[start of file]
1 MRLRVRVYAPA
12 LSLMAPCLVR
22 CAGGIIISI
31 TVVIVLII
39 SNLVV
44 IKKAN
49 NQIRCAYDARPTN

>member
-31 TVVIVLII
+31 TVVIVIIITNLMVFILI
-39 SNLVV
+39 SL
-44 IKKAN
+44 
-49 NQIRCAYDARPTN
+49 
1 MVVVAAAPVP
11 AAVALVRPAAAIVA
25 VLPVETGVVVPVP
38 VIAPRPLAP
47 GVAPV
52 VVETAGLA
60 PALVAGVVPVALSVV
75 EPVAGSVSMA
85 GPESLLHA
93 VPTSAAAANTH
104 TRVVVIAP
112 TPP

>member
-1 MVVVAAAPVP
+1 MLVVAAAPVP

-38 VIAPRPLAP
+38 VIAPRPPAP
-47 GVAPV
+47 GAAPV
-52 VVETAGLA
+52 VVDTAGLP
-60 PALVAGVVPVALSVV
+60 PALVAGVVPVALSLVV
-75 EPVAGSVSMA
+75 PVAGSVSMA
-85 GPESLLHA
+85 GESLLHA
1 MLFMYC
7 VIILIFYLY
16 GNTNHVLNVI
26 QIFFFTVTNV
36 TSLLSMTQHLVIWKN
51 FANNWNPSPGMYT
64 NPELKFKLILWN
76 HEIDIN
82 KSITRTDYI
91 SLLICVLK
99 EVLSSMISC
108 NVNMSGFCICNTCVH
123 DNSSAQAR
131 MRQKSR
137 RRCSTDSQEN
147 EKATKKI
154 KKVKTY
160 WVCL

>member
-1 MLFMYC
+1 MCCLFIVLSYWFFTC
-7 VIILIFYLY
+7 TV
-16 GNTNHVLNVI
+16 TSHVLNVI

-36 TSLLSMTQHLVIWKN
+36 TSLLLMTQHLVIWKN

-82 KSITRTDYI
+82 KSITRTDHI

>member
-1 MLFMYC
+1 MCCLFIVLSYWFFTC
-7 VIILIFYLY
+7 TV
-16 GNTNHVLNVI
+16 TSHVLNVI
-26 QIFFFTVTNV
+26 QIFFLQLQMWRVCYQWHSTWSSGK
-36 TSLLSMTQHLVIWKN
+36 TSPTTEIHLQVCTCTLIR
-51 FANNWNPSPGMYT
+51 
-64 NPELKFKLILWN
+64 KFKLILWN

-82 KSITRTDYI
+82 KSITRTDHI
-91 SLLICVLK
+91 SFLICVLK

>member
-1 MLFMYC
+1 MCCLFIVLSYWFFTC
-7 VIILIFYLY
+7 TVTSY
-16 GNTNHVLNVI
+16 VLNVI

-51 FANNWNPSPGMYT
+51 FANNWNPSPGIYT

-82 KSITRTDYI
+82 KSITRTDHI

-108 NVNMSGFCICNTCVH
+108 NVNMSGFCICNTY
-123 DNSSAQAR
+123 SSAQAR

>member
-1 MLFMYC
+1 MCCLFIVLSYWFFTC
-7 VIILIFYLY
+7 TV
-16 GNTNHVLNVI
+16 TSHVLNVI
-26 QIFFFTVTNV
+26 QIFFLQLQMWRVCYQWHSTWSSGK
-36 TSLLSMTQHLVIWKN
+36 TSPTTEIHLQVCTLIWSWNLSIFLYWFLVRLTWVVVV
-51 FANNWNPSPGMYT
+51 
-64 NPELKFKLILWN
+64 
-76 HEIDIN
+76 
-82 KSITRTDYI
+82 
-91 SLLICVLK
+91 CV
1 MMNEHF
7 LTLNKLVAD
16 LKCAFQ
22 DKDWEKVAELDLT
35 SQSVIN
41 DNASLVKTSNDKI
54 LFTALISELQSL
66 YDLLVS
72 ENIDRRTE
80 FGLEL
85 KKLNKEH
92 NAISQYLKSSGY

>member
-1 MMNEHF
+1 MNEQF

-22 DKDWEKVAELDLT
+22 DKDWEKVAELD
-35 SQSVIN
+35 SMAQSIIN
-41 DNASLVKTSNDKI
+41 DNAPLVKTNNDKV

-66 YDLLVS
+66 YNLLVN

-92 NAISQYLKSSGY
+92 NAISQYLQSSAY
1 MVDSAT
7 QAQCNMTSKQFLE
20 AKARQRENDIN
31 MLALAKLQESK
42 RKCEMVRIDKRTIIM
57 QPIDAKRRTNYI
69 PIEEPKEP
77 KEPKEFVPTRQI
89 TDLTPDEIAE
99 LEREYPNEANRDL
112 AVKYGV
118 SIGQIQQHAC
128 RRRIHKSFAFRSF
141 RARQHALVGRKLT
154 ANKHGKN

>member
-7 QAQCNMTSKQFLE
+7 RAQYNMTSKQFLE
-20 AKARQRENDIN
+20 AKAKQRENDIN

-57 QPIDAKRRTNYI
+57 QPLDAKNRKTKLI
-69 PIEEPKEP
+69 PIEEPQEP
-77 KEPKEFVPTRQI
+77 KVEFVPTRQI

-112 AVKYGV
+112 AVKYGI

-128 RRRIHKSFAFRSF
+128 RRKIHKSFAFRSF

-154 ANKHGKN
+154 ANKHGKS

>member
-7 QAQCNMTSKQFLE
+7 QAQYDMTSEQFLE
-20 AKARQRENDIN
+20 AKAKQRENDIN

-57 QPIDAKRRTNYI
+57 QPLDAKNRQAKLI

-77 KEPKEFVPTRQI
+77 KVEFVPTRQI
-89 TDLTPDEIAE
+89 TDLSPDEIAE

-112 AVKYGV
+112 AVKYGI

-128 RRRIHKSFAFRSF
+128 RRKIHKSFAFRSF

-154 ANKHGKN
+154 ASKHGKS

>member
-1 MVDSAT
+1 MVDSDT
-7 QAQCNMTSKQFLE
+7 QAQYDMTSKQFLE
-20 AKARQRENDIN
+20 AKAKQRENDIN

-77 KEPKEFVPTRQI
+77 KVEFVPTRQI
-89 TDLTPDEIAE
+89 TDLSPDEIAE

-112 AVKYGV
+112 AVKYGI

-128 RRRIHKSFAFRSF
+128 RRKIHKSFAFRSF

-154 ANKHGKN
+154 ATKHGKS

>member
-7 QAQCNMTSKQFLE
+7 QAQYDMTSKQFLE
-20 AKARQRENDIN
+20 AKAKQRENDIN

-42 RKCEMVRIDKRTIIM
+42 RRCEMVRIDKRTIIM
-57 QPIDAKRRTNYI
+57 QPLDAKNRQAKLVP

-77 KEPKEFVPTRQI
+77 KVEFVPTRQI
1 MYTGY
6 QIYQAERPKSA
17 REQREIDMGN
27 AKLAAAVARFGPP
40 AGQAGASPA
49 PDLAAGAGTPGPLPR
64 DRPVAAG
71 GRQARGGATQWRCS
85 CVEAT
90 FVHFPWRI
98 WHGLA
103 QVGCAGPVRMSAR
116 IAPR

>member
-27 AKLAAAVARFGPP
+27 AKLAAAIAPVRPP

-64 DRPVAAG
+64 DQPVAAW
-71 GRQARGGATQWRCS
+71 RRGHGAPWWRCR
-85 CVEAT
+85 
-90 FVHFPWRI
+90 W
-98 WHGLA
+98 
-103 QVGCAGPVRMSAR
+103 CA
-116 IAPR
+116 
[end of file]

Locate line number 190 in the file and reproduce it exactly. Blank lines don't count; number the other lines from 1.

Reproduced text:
-57 QPIDAKRRTNYI